Coaching Consultancy February 26, 2008

Poetry, passion & measuring value

I had a conversation with a poet this week about how the value of something like poetry (which, in comparison to many other art forms is a relatively niche area) is captured. Our discussion centred on the ways in which we value experience and how increasingly, that is through quantitative measures. A poetry festival can never compete in terms of numbers with a music festival and a music festival can never compete with a soccer match. So if the numbers are the only way in which we can attach value then we’re losing before we start.
Our discussion evolved into one of how to capture the quality and value of experience. In our social and personal lives we can speak to this with ease and comfort but we find it difficult to attach a value to it when we get “organised”. Of course, this is relevant in the world of consulting and business as well. How can I add value to what it is I do in a way that is meaningful to me, to my client and to what happens as a result of our time together? My poet colleague remarked on the feedback he hears each year which is about the intimacy of the surroundings, the quality of the engagement between readers and audiences and the informal way in which conversations evolve out of the formal task of the enterprise.
As I’ve mentioned before, it’s not always possible to know what you know. That space in between is where the real added value happens. That real added value isn’t something that can be sold or promised. It’s something that’s created when the quality of the experience is significant. So the relationship is the thing – and tending to that means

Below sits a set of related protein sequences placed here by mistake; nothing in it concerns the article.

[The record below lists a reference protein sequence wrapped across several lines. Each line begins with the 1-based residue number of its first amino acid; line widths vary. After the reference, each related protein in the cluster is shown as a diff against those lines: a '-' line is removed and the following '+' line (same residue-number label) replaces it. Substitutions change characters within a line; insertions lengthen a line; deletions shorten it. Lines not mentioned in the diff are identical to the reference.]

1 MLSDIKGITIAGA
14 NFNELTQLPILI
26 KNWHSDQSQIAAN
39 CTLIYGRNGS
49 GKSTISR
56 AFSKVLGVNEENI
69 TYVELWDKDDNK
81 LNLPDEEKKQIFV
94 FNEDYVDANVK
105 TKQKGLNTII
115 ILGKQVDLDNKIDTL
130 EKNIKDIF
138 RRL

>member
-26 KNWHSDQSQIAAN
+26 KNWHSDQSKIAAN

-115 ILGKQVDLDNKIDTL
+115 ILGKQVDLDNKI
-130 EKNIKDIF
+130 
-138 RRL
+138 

• Listening as well as hearing
  • Knowing when not to talk
  • Taking time to reflect on what each brings to the relationship as well as what each takes away
  • Knowing what baggage as well as luggage is carried
  • Knowing that it isn’t the client’s responsibility to make up for previous bad experiences I have had with others
  • Knowing that it isn’t my responsibility to prove to the client that I won’t repeat the same damage as a previous consulting experience has

And ultimately

  • Knowing who I am and what I want out of this relationship

And that’s as well as doing the job I’ve been hired to do.
I often wonder if we were to put as much effort into our personal relationships, in terms of courses, methodologies, evaluations etc as we do into the science of managing relationships with clients, what the world would look like. Is it that we can see the prize in business but can’t in our personal lives? I guess I think of myself as being in the business of joining up the dots between both which is why the balance between one-on-one consulting and larger consulting engagements suits my skill base, personality and passion. It also seems to attract clients who are interested in resolving problems while learning the lessons they contain.

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